Unlike the Rhapsody-compatible Rockford OmniFi, which requires an add-on USB Wi-Fi adapter, wireless 802.11b networking capability is built into the MP101. Although some video-enabled digital media receivers utilize faster 802.11g networking, the audio-only MP101 doesn't really need the extra bandwidth (though adding 802.11b devices to your 802.11g network often slows your network's performance to the lowest common denominator). The rear panel hosts an Ethernet port if you prefer a hardwired connection instead. Audio connectivity is limited to a stereo RCA analog output and a headphone minijack output, which is inconveniently located on the rear panel. Unlike the Slim Devices Squeezebox, the MP101 has no digital audio outputs.
The MP101 setup and configuration process is fairly simple. Two main applications, the Netgear server and the Rhapsody software, need to be installed on your PC's hard drive. (Sorry, Mac fans--the MP101 is Windows only.) Initial installation of the Netgear server took 15 minutes to fully collate the 3,500 tracks on our drive during testing. Entry of a credit card number is required during the Rhapsody registration process, but a coupon code that's included with MP101 will get you a free month of service. Finally, we connected the MP101 to a home stereo, powered up, and followed a few simple steps, configuring the unit to work with a wireless network.
As far as file format support goes, the MP101 has the key bases covered but nothing beyond that: PLS and M3U playlists are compatible, as are home-ripped MP3 and WMA files. Like all other network media devices to date, the MP101 can't handle AAC files from Apple's iTunes Music Store, nor can it stream secure WMA files, such as those from online music stores such as Napster 2.0 and Musicmatch.
Building your MP101 Rhapsody library requires some work, but it's addictive and rewarding. For instance, you type a term, such as Outkast, into the Rhapsody search box, then select the available Outkast albums or tracks that you wish to make available for streaming playback on the MP101. You repeat this process anytime you want to add new content to your personal Rhapsody database (nearly 630,000 tracks are available to choose from). Informative artist write-ups are integrated into the Rhapsody server interface. Rhapsody currently costs $9.95 a month or $24.95 a quarter; the monthly subscription fee provides unlimited streaming access to Rhapsody's tracks and Internet radio stations, but the bit-rate limitation of 128Kbps may irk audio purists.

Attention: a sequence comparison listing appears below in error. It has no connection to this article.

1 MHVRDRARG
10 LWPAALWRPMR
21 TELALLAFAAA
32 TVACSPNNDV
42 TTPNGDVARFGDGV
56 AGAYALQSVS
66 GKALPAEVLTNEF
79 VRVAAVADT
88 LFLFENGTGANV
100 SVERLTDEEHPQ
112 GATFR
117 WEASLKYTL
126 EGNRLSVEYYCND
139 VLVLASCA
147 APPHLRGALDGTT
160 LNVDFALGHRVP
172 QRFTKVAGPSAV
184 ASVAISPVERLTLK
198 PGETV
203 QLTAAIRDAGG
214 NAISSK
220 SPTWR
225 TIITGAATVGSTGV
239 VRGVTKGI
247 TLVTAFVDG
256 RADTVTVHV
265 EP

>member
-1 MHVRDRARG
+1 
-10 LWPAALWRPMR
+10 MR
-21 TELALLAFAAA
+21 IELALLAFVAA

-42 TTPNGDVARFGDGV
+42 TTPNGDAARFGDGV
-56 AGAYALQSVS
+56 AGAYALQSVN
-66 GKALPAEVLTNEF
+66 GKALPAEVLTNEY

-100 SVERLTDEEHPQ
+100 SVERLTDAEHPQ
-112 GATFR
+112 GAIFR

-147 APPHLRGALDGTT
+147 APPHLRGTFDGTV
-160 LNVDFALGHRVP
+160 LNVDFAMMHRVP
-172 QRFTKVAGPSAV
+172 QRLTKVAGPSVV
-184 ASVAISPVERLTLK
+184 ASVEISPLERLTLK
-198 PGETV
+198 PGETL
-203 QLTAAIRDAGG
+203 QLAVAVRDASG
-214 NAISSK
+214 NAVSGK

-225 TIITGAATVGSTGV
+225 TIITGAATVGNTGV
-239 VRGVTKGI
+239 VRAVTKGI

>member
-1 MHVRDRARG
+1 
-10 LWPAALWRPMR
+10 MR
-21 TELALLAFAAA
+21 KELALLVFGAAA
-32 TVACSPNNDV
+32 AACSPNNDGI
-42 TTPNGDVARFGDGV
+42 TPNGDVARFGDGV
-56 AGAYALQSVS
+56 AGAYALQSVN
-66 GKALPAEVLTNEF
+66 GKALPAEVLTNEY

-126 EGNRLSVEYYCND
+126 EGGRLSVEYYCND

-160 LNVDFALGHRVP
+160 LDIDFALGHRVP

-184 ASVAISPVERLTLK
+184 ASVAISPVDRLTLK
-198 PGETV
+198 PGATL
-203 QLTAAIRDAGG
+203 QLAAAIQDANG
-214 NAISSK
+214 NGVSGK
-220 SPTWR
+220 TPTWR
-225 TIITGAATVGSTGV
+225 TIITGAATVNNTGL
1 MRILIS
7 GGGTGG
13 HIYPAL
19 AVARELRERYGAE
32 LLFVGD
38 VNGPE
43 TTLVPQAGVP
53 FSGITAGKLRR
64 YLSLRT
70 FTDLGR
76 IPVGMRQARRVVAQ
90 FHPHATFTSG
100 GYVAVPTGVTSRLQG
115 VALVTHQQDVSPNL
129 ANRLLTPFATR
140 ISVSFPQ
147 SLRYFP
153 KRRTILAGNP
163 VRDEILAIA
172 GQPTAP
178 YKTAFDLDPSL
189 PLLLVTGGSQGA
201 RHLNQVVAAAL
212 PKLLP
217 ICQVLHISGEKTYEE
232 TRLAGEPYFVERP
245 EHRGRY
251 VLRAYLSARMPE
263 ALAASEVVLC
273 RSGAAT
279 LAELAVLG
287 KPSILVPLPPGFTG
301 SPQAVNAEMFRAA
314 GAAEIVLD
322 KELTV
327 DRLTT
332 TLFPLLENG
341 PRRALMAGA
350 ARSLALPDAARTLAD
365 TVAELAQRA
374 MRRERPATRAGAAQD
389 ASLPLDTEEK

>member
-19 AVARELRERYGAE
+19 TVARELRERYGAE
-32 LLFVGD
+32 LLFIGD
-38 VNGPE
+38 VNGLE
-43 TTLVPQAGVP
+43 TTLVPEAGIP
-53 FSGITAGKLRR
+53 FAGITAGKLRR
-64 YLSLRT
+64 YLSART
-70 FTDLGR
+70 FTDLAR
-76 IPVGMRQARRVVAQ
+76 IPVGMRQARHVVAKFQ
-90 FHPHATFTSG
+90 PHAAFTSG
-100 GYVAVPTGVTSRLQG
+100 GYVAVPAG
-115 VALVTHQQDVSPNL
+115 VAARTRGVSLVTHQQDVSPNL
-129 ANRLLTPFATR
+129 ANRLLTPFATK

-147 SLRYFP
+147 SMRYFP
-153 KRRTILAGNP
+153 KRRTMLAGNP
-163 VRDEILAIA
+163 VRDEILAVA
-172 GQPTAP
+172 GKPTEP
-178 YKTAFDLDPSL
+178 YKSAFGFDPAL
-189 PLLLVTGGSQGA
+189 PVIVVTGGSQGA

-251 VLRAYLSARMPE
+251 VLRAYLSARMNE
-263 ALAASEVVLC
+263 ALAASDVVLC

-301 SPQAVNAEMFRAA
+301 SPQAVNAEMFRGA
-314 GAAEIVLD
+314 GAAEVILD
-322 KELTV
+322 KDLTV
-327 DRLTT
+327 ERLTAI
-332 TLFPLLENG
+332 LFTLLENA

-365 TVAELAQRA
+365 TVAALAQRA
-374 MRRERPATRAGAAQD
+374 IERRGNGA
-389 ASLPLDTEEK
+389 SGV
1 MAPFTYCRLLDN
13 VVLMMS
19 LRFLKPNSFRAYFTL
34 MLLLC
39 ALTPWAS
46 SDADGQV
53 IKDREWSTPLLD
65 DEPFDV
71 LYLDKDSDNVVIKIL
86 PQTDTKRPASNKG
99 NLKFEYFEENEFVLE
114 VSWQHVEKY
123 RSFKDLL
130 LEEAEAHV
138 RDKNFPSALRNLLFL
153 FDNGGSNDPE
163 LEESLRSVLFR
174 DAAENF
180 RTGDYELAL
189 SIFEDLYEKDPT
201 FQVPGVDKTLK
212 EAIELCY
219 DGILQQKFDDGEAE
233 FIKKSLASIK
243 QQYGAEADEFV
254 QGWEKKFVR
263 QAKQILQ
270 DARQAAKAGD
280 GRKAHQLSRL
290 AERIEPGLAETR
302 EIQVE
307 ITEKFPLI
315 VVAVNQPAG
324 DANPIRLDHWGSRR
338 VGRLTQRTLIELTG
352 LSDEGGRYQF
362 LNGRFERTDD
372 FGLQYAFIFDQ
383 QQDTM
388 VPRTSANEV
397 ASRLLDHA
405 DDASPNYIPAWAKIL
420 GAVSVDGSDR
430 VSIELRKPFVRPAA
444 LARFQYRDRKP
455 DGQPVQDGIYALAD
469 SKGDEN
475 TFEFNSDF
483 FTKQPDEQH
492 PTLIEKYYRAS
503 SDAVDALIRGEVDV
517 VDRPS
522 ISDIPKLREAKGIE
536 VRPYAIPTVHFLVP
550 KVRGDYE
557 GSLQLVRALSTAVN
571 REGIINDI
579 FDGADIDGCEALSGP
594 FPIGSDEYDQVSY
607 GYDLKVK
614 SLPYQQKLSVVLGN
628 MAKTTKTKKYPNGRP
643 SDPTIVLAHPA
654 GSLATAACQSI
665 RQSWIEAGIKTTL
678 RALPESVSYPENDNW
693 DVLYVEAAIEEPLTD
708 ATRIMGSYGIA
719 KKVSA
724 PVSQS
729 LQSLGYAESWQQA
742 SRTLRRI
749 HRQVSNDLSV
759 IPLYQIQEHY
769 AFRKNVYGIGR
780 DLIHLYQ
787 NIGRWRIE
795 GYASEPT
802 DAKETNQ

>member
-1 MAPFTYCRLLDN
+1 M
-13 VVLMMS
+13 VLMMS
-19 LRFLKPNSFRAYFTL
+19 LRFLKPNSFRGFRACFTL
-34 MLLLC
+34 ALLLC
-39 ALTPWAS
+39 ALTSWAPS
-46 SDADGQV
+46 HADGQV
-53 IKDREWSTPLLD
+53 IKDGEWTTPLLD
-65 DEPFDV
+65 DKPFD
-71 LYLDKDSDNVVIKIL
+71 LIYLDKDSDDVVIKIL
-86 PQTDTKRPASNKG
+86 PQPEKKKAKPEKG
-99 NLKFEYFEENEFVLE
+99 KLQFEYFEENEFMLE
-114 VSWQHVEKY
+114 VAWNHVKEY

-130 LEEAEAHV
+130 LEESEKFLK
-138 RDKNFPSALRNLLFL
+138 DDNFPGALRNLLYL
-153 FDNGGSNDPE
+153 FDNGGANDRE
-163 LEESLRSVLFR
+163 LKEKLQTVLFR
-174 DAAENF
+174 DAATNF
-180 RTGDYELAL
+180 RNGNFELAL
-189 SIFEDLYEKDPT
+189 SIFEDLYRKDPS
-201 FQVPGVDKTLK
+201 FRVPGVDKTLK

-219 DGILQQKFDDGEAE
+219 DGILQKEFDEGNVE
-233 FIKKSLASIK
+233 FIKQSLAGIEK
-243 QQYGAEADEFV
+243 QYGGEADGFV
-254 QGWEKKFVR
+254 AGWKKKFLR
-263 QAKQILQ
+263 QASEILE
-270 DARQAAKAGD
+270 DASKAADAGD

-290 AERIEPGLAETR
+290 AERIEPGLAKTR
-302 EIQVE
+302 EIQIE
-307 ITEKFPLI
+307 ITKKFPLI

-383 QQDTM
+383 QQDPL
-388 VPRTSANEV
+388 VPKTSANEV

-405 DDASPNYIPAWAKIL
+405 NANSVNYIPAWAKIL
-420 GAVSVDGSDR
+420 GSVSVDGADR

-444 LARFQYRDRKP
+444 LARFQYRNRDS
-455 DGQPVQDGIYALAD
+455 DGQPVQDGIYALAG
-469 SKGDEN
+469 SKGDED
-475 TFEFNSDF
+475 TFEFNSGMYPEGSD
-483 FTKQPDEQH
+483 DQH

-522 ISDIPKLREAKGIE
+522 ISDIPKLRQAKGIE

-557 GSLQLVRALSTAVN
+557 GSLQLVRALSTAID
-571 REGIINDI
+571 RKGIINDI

Using the remote, you can navigate PC-based tracks by all the usual categories, including artist name, track title, album, genre, and playlist. Unfortunately, Rhapsody tracks can't be navigated by genre. And when powering up the MP101, you're forced to choose between the Rhapsody Internet server and the Netgear server running on your networked PC. As a result, you can't simultaneously browse Rhapsody content and your PC-based music library. Furthermore, you can't create a playlist that mixes content from the two sources--think Berlin Wall.
The MP101's analog outputs sound suitably clean, but the device isn't without a few performance snags. In our tests, before installing the most recent firmware upgrade, the server applications and the hardware required frequent rebooting to reactivate dead communication links. Although the firmware upgrade alleviated most of the problem, initial start-up of the device after the PC had been off overnight was still touchy; we routinely had to disconnect and reconnect the MP101's power cord after powering on the PC. The Netgear server application corrupted twice, forcing a problematic reinstallation. That said, the wireless audio stream rarely failed while playback was active. As we're otherwise enthusiastic about the MP101, we look forward to reevaluating the unit when Netgear works out these kinks in the future.